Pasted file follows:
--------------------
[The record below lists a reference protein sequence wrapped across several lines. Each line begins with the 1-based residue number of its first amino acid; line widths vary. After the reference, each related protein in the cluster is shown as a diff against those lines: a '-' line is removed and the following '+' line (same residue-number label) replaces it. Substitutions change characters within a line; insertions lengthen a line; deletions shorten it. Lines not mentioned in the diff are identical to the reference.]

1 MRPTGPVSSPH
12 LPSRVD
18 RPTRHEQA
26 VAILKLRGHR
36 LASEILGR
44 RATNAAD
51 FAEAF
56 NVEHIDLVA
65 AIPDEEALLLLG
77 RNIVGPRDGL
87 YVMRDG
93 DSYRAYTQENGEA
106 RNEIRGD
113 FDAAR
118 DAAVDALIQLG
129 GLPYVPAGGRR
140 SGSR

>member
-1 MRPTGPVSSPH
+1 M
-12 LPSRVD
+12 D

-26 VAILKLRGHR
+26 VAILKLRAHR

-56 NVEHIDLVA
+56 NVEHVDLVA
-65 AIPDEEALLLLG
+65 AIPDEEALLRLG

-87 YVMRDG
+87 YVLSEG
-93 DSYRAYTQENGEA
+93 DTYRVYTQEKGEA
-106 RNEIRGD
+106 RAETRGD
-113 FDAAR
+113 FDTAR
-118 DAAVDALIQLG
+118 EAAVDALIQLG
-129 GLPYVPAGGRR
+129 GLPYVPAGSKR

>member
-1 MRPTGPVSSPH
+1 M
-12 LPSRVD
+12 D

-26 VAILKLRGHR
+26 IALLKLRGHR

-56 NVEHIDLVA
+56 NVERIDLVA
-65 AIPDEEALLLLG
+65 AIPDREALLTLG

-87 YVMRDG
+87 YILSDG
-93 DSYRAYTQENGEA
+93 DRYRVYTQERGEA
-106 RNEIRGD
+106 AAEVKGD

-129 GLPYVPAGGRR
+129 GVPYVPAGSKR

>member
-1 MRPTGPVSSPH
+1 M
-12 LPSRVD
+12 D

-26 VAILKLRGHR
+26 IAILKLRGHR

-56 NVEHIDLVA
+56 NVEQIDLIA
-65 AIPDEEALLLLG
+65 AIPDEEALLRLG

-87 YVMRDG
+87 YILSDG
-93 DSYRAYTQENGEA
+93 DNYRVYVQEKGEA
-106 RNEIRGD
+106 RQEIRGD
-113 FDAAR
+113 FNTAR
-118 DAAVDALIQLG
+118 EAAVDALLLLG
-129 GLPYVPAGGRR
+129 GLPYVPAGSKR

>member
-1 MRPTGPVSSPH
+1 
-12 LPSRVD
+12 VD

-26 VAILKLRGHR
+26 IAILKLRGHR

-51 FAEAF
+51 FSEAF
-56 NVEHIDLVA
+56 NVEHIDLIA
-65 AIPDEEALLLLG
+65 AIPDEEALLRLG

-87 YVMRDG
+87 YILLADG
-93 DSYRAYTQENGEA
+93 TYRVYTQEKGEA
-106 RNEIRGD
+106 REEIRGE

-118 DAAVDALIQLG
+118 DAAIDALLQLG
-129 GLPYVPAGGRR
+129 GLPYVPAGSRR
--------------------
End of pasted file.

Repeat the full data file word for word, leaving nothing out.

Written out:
[The record below lists a reference protein sequence wrapped across several lines. Each line begins with the 1-based residue number of its first amino acid; line widths vary. After the reference, each related protein in the cluster is shown as a diff against those lines: a '-' line is removed and the following '+' line (same residue-number label) replaces it. Substitutions change characters within a line; insertions lengthen a line; deletions shorten it. Lines not mentioned in the diff are identical to the reference.]

1 MRPTGPVSSPH
12 LPSRVD
18 RPTRHEQA
26 VAILKLRGHR
36 LASEILGR
44 RATNAAD
51 FAEAF
56 NVEHIDLVA
65 AIPDEEALLLLG
77 RNIVGPRDGL
87 YVMRDG
93 DSYRAYTQENGEA
106 RNEIRGD
113 FDAAR
118 DAAVDALIQLG
129 GLPYVPAGGRR
140 SGSR

>member
-1 MRPTGPVSSPH
+1 M
-12 LPSRVD
+12 D

-26 VAILKLRGHR
+26 VAILKLRAHR

-56 NVEHIDLVA
+56 NVEHVDLVA
-65 AIPDEEALLLLG
+65 AIPDEEALLRLG

-87 YVMRDG
+87 YVLSEG
-93 DSYRAYTQENGEA
+93 DTYRVYTQEKGEA
-106 RNEIRGD
+106 RAETRGD
-113 FDAAR
+113 FDTAR
-118 DAAVDALIQLG
+118 EAAVDALIQLG
-129 GLPYVPAGGRR
+129 GLPYVPAGSKR

>member
-1 MRPTGPVSSPH
+1 M
-12 LPSRVD
+12 D

-26 VAILKLRGHR
+26 IALLKLRGHR

-56 NVEHIDLVA
+56 NVERIDLVA
-65 AIPDEEALLLLG
+65 AIPDREALLTLG

-87 YVMRDG
+87 YILSDG
-93 DSYRAYTQENGEA
+93 DRYRVYTQERGEA
-106 RNEIRGD
+106 AAEVKGD

-129 GLPYVPAGGRR
+129 GVPYVPAGSKR

>member
-1 MRPTGPVSSPH
+1 M
-12 LPSRVD
+12 D

-26 VAILKLRGHR
+26 IAILKLRGHR

-56 NVEHIDLVA
+56 NVEQIDLIA
-65 AIPDEEALLLLG
+65 AIPDEEALLRLG

-87 YVMRDG
+87 YILSDG
-93 DSYRAYTQENGEA
+93 DNYRVYVQEKGEA
-106 RNEIRGD
+106 RQEIRGD
-113 FDAAR
+113 FNTAR
-118 DAAVDALIQLG
+118 EAAVDALLLLG
-129 GLPYVPAGGRR
+129 GLPYVPAGSKR

>member
-1 MRPTGPVSSPH
+1 
-12 LPSRVD
+12 VD

-26 VAILKLRGHR
+26 IAILKLRGHR

-51 FAEAF
+51 FSEAF
-56 NVEHIDLVA
+56 NVEHIDLIA
-65 AIPDEEALLLLG
+65 AIPDEEALLRLG

-87 YVMRDG
+87 YILLADG
-93 DSYRAYTQENGEA
+93 TYRVYTQEKGEA
-106 RNEIRGD
+106 REEIRGE

-118 DAAVDALIQLG
+118 DAAIDALLQLG
-129 GLPYVPAGGRR
+129 GLPYVPAGSRR